The move to BC was a dream come true, but the toll it is taking on his family is not nearly as sunny. A father of four kids, all between the ages of 8 and 14, Donahue asked his family to leave the home and Cornell community it had come to cherish and start over in Chestnut Hill.

"You read about coaches who change jobs, as I did, but I never knew how difficult it was," Donahue said. "It's really hard. It's hard to uproot four kids from three different schools, to leave their friends, it's hard. That part, the personal side, has been way more difficult than the basketball side."

Donahue faces the added difficulty of raising an autistic son who, though considered highly functioning, struggles socially, making the move to an entirely new environment that much more frightening. While at Cornell, Donahue heard about the story of Jason McElwain – J-Mac to his friends – a highly autistic high school student from Rochester, N.Y., who lived his dream and played during his high school's division title game. J-Mac didn't just play, he dropped 20 points, including six 3-pointers, before being carried off the court by an ecstatic student body.

"When we came across J-Mac, we were struggling with our son, especially socially," Donahue reflected. "That's the hardest part with any disorder like that. He's going to read and learn and be able to be functional, but to be accepted with others is the difficult part. What struck me with that story was how he was loved by all his classmates and how they ran on the floor – it was unbelievable to me. It was hard for me not to get emotional, because that's my biggest fear with my son."

Between Donahue's son and J-Mac, the Cornell basketball team learned about and helped raise awareness for autism, which Donahue hopes he can bring to BC. That's the thing with the Eagles' new head coach: he wants to intertwine family and basketball. He can help his family acclimate to life in Boston by including them in BC basketball, and he can help his basketball team by incorporating the idea of family into every aspect of the game.

There are already plans to meet with Autism Speaks, an organization based in New England that is devoted to increasing awareness and raising research funds to learn about the disorder, and the basketball team will have a chance to volunteer its time there.

"We're fortunate to be in this situation where we can make an impact on different people, and our team is privileged enough to have that opportunity that they should take advantage of it," Donahue said.

While many head coaches are active in community service, few are willing to devote the time to creating a familial atmosphere, especially at the expense of talent. Donahue is one of those coaches, though, convinced that team chemistry trumps individual athleticism.

"We passed on kids that people probably think are more talented and took kids we think are the right fit for Boston College and our basketball program," he admitted with no hint of shyness. "I want these guys to feel like this is a family. Not only that, I want them to be a good father and be a husband and show them how all of us interact with our wives. This isn't life or death, this is supposed to be fun."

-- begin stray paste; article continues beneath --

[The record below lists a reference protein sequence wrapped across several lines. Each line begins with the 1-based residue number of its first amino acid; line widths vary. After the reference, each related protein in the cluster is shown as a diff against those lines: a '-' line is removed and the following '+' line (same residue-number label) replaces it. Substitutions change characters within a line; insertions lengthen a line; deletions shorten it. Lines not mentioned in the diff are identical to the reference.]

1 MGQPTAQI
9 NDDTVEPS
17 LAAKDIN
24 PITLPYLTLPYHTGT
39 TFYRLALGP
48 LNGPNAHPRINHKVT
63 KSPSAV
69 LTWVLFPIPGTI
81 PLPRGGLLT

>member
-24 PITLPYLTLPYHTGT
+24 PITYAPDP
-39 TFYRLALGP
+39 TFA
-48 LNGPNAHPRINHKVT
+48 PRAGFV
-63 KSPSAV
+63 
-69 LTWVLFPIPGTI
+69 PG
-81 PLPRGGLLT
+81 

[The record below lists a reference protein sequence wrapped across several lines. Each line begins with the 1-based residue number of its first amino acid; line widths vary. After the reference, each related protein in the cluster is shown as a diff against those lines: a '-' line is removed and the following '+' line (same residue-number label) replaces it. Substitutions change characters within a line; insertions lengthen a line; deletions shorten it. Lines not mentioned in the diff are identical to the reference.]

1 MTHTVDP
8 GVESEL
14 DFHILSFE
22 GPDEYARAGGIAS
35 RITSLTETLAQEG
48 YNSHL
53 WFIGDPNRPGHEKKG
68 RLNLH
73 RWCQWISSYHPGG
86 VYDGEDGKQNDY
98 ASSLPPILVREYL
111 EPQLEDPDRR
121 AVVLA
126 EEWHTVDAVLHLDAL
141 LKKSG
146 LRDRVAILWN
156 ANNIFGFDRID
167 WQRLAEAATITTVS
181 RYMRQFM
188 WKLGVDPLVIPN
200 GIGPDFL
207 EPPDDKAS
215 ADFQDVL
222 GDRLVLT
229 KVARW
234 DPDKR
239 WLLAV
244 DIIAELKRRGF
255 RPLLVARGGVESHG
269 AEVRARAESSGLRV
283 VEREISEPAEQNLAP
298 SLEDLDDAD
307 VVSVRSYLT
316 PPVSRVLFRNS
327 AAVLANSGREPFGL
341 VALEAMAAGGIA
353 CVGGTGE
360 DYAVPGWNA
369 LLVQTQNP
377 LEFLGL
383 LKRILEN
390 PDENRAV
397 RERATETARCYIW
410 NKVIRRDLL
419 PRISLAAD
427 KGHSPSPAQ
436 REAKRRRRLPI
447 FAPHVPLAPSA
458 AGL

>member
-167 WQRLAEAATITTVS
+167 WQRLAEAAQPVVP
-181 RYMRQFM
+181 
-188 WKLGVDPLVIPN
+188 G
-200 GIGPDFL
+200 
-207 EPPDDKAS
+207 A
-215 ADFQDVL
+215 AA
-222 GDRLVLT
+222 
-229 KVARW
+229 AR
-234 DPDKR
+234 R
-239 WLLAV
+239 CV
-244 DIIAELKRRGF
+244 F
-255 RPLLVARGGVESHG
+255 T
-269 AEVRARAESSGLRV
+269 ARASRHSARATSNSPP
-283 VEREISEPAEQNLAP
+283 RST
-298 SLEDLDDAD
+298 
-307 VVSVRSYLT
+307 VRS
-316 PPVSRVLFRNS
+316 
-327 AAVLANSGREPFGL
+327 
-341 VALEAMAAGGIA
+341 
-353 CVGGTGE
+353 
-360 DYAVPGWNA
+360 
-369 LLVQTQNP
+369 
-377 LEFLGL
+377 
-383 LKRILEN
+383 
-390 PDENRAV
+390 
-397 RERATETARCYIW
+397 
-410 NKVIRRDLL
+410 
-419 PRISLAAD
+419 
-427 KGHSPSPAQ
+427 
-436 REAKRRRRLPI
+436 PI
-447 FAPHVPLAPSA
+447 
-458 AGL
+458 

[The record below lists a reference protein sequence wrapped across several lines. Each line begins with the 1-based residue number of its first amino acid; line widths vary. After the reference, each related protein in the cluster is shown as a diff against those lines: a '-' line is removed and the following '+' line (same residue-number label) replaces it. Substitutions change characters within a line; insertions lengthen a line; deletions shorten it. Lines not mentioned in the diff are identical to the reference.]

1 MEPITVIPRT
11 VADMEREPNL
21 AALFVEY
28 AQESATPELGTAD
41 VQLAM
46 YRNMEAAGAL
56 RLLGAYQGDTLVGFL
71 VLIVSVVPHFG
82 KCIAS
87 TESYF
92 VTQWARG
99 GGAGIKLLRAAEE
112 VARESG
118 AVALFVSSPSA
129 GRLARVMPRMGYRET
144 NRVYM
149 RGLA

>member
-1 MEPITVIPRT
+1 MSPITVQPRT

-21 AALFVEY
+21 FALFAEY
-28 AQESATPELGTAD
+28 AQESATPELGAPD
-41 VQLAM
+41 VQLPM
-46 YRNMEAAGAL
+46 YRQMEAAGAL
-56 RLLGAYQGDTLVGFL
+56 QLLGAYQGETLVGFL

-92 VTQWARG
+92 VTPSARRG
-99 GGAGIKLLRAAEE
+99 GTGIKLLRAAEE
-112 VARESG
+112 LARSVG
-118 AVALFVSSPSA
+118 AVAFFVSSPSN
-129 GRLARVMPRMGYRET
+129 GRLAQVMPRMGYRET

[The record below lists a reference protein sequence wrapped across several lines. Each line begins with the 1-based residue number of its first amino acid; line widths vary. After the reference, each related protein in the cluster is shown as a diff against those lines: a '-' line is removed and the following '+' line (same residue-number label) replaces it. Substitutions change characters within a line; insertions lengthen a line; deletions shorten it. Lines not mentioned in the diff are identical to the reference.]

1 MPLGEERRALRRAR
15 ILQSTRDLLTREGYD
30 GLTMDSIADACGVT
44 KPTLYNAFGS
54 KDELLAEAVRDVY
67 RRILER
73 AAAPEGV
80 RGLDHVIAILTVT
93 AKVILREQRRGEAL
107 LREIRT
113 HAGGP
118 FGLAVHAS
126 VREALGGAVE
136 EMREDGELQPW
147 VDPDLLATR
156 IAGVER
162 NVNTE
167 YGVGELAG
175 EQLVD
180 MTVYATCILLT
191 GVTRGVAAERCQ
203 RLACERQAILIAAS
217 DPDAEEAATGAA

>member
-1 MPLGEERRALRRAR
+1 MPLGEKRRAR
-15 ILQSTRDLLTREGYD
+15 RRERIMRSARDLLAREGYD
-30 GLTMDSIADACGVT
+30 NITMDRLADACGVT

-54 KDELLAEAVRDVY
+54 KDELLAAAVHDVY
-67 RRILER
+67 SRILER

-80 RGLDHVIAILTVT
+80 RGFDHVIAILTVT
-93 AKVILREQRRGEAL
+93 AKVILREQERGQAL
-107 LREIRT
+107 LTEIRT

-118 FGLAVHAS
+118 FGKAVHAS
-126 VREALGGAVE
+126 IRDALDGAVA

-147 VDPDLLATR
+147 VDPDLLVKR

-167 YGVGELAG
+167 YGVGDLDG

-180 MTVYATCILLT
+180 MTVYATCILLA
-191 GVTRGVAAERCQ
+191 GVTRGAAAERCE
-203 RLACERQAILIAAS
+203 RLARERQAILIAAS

The recruiting assets now at Donahue's disposal, most notably full athletic scholarships, have changed, but his mentality has not. He is in the business for piecing together a perfect puzzle, searching for the personalities and interests that mesh with his program, just as he did recruiting under the academic constraints of the Ivy League for 20 years.

"Recruiting in the Ivy League has made me a much better recruiter, in terms of evaluating players," Donahue said. "We have an enormous amount of connections that I wouldn't have had in 20 years. I had to meet thousands of coaches to get four players, and that's not the case here. The more challenging part is making decisions. I really have to pick, ‘Is Player A better than Player B?' because I can get them both."

It may sound unconventional, but Donahue has been in the business for a long time. He knows what he's doing.

A lot has changed in the last seven months. Fan pep rallies in the Dustbowl, supporting the first-ever Ice Jam, and a much more open atmosphere surrounding the men's basketball team have all arrived with Steve Donahue.

All of this progress has gone on behind the scenes. But when the new coach unveils his product tomorrow in the season opener, that, too, will look very different from the tight and fixed flex offense of the last decade.

"It's fast," Donahue said of his offense. "I want to make quick decisions. I want the ball to move. We try to read what the defense is doing, but in the same sense, do it quickly. I'm not caught up with shooting too many threes in that game or not enough. We utilize what the defense gives us and rely on the kids making quick decisions."